Contacting co-culture of human retinal microvascular endothelial cells alters barrier function of human embryonic stem cell derived retinal pigment epithelial cells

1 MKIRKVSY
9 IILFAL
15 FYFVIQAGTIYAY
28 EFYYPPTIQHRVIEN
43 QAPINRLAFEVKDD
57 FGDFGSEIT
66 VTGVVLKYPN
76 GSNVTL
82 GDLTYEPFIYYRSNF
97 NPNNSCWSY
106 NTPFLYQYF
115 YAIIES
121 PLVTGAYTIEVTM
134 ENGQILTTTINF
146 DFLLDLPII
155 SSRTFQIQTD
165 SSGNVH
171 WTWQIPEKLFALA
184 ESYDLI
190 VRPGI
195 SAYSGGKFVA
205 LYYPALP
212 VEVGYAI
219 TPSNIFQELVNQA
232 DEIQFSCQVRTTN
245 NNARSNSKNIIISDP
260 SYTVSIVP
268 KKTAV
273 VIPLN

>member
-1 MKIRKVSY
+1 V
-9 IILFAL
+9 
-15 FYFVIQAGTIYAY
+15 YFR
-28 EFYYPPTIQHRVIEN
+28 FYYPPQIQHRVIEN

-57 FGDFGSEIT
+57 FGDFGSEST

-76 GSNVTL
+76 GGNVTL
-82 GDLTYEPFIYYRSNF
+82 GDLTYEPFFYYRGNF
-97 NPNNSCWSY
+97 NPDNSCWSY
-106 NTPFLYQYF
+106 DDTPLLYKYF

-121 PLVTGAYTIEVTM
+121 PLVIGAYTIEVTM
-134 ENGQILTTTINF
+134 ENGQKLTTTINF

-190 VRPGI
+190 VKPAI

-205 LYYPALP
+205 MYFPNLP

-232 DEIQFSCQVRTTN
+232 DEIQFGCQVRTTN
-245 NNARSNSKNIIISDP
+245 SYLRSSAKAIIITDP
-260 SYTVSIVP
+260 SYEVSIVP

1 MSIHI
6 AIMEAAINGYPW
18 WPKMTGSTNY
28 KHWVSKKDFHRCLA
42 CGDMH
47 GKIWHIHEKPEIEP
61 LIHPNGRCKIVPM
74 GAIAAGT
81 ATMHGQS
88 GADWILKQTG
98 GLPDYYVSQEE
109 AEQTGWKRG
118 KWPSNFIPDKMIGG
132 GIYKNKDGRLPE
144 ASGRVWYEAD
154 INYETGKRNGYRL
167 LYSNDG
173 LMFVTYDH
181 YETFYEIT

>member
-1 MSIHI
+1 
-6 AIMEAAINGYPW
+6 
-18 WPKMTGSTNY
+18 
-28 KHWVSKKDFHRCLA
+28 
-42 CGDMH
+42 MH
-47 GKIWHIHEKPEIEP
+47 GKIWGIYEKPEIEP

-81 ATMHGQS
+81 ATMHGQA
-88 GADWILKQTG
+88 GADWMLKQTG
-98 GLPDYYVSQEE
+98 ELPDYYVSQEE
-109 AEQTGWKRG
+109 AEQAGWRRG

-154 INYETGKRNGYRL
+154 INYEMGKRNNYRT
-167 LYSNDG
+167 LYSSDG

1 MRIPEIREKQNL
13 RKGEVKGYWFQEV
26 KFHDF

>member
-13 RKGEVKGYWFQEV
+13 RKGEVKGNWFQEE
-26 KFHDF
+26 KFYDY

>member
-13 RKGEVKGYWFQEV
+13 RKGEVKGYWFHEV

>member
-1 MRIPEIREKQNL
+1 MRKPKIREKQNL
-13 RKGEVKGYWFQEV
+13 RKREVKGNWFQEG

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Here we evaluated the effects of human retinal microvascular endothelial cells (hREC) on mature human embryonic stem cell (hESC) derived retinal pigment epithelial (RPE) cells.The hESC-RPE cells (Regea08/017, Regea08/023 or Regea11/013) and hREC (ACBRI 181) were co-cultured on opposite sides of transparent membranes for up to six weeks. Thereafter barrier function, small molecule permeability, localization of RPE and endothelial cell marker proteins, cellular fine structure, and growth factor secretion of were evaluated.After co-culture, the RPE specific CRALBP and endothelial cell specific von Willebrand factor were appropriately localized. In addition, the general morphology, pigmentation, and fine structure of hESC-RPE cells were unaffected. Co-culture increased the barrier function of hESC-RPE cells, detected both with TEER measurements and cumulative permeability of FD4 – although the differences varied among the cell lines. Co-culturing significantly altered VEGF and PEDF secretion, but again the differences were cell line specific.The results of this study showed that co-culture with hREC affects hESC-RPE functionality. In addition, co-culture revealed drastic cell line specific differences, most notably in growth factor secretion. This model has the potential to be used as an in vitro outer blood-retinal barrier model for drug permeability testing.Graphical abstractHighlightsContacting co-culture of HREC increases the barrier function in mature hESC-RPE cells.Contacting co-culture of HRECs with does not alter the general morphology nor the fine structure of hESC-RPE.Co-culturing significantly alters VEGF and PEDF secretion; however the effects are hESC-RPE cell line specific.Contacting HESC-RPE+HREC co-culture can be used to model outer blood-retinal barrier in drug permeability testing.

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